Why Metal Matters in Food Processing

Metal offers superior strength, sanitation and sustainability

October 2, 2015

Bob Maine, Director of Engineering, Cambridge International

A May 2014 article in Food Processing Magazine describes the devastating fire that destroyed Cargill’s $100 million Booneville Arkansas facility.i The fire’s source: Plastic belting in a spiral conveyor. The result? The plant’s 800 employees lost their jobs and the 150,000-sq.-ft. facility remains shuttered today, more than six years after the fire.

Eliminating the potential for such catastrophic loss is one of the significant advantages metal conveyor belts hold over plastic. Stainless steel’s durable and sustainable nature also increases hygiene and food safety while decreasing time, cost and energy necessary to meet today’s stringent sanitation protocols. The following examines metal’s mettle in greater detail.

Extinguishing Fire Hazards Posed by Plastic
"Spiral coolers that use a plastic conveyor belt as opposed to a metal one, create the greatest concern for a fast spreading fire because the belt itself presents a combustible fuel load." This cautionary note was sounded by Liberty Mutual Insurance in a risk management guide issued for food processors on preventing plant fires.ii

Any plastic belting – mostly injection molded and constructed of polyethylene or acetal – is petroleum-based and therefore flammable. Plastic is particularly susceptible to fires created from exposure to heat sources in or near the conveyor. Three plastics commonly used in conveyor belting are polypropylene, nylon and acetal. The latter -- up to 40% more costly than nylon or polypropylene -- is very troubling for plant engineers because it burns ‘clear.’ Acetal’s invisible, fast moving flames are also a carcinogen hazard.

Protecting Against Abrasion & Plastic Contamination
A second advantage of metal over plastic belts is stainless steel’s inherent durability, resistance to abrasion and ability to operate at higher and lower temperature applications. Plastic belt abrasion leads to both product contamination and mechanical failure. The internal breakdown of polymeric links found in plastic makes surfaces brittle and creates shards that break off, and into, food during processing. This is especially troublesome as plastic is not detectable.

The most commonly used plastic in belt conveyors is polypropylene, which can only be used in environments where temperatures do not exceed 220 degrees Fahrenheit. While nylon has a higher temperature range, it is also hygroscopic and absorbs moisture with temperatures over 100 degrees Fahrenheit, resulting in swelling which can add up to 9.5% of its weight in moisture.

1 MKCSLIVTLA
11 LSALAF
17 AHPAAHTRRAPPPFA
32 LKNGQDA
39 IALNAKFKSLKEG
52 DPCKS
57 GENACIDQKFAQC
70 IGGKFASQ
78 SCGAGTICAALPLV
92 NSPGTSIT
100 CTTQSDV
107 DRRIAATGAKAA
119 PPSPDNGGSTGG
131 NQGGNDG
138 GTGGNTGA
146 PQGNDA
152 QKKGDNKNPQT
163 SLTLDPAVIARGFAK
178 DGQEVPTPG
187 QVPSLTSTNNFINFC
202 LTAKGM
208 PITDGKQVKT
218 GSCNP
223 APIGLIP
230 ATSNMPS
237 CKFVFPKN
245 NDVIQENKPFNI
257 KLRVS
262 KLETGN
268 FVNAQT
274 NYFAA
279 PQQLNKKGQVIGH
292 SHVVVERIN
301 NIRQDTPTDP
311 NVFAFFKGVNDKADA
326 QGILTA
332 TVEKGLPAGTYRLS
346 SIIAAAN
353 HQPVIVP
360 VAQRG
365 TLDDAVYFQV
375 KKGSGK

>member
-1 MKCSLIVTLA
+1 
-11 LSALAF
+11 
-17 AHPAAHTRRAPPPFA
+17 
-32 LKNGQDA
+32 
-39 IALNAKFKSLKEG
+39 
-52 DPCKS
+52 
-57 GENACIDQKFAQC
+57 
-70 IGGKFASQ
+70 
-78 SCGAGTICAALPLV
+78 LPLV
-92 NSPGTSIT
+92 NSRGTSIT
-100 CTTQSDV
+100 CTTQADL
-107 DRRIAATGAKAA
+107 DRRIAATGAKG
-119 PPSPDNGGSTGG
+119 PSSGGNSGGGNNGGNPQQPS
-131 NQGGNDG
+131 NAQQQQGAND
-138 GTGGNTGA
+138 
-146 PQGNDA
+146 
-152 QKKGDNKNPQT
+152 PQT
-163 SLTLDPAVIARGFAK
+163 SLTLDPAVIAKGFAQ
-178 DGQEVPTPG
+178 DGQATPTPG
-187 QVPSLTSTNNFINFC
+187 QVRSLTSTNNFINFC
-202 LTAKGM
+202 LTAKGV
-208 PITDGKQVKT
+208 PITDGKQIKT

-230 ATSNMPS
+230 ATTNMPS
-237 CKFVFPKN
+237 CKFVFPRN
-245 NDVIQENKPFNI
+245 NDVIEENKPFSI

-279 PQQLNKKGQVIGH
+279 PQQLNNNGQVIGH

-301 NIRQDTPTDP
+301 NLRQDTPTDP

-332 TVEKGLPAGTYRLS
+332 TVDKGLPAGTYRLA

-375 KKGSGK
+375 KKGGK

Satisfying Stringent Sanitation & Food Safety Protocols
A third area where metal conveyor belts are superior to plastic belting concerns sanitation and food safety. In recent years, there have been many examples of food borne illness outbreaks due to maintenance and cleaning of processing equipment including conveyor belts. As a result, food processors are paying more attention to food safety and seeking solutions that make it easier to clean and sanitize conveyor belts and other equipment while minimizing downtime on the line.iii

Stainless steel conveyor belts provide a non-porous sanitary surface and can be heated well above temperatures that bacteria can survive, typically 121°C for sterilization. Since most plastic conveyor belts cannot withstand temperatures over 100°C, they are cleaned with sanitizing chemicals.

Stainless steel, unlike plastic, is resistant to corrosive effects of sanitizing chemicals. Chlorine, one of the most commonly cleaning agents, attacks acetal, causing it to delayer. Metal surfaces – especially stainless steel - have lower rugosity making it easier to remove dirt or product from the belt’s crevices and pinpoints.

Moreover – and perhaps most importantly -- metal belts can be cleaned in place, eliminating the time, labor and expense to remove, wash and reinstall each one daily. The key is to allow access for cleaning by designing joints that prevent bacteria growth and increase ability for cleaning agents to both reach and drain.

Many plastic designs require either removing the conveyor belt for full immersion in a chemical bath or installing special cleaning systems to access the hinge points on the ends and sprockets. These fixes reinforce plastic’s inherent lack of cleanability and drainability.

Separating Science from Fiction
Whether processing poultry, cooling baked goods, or preparing ready to serve meals, the health, safety and cost benefits of metal conveyor belts for today’s food processing plant decision maker are incomparable. Metal belts can have high levels of open area without sacrificing strength or life. We invite you to examine the science behind conveyor belt design and construction and discover why metal matters.

Bob Maine holds a B.S in Mechanical Engineering from Virginia Tech and obtained further training in metallurgy, intellectual property and tech management at the universities of Maryland and Wisconsin.

i Food Processing Magazine, “Calculating the Cost of Conveyor Systems,” Kevin T. Higgins, May 7, 2014.

ii Liberty Mutual Property, Risk Management Guide, Spiral Coolers, 2007.

iii American Society for Microbiology, “Transfer of Microorganisms, including Listeria monocytogenes, from various materials to beef,” Graziella Midelet and Brigitte Carpentier, May 2002.

Why Metal Matters in Food Processing